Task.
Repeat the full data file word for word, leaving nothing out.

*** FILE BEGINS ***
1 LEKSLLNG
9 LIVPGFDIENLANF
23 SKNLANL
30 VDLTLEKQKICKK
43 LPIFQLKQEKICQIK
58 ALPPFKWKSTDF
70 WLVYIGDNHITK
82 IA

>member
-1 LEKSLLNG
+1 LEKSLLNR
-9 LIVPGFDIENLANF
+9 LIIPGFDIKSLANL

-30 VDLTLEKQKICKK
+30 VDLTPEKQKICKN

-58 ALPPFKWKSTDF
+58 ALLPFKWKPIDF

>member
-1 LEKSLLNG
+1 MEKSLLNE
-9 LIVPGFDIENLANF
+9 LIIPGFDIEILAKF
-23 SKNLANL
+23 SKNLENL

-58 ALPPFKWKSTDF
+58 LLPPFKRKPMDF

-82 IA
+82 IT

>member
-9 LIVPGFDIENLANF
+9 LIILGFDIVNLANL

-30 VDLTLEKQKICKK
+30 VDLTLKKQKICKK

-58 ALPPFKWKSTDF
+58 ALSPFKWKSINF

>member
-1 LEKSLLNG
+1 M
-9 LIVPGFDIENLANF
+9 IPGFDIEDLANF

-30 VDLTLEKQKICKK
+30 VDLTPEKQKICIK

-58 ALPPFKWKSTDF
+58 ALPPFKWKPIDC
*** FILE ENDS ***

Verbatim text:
1 LEKSLLNG
9 LIVPGFDIENLANF
23 SKNLANL
30 VDLTLEKQKICKK
43 LPIFQLKQEKICQIK
58 ALPPFKWKSTDF
70 WLVYIGDNHITK
82 IA

>member
-1 LEKSLLNG
+1 LEKSLLNR
-9 LIVPGFDIENLANF
+9 LIIPGFDIKSLANL

-30 VDLTLEKQKICKK
+30 VDLTPEKQKICKN

-58 ALPPFKWKSTDF
+58 ALLPFKWKPIDF

>member
-1 LEKSLLNG
+1 MEKSLLNE
-9 LIVPGFDIENLANF
+9 LIIPGFDIEILAKF
-23 SKNLANL
+23 SKNLENL

-58 ALPPFKWKSTDF
+58 LLPPFKRKPMDF

-82 IA
+82 IT

>member
-9 LIVPGFDIENLANF
+9 LIILGFDIVNLANL

-30 VDLTLEKQKICKK
+30 VDLTLKKQKICKK

-58 ALPPFKWKSTDF
+58 ALSPFKWKSINF

>member
-1 LEKSLLNG
+1 M
-9 LIVPGFDIENLANF
+9 IPGFDIEDLANF

-30 VDLTLEKQKICKK
+30 VDLTPEKQKICIK

-58 ALPPFKWKSTDF
+58 ALPPFKWKPIDC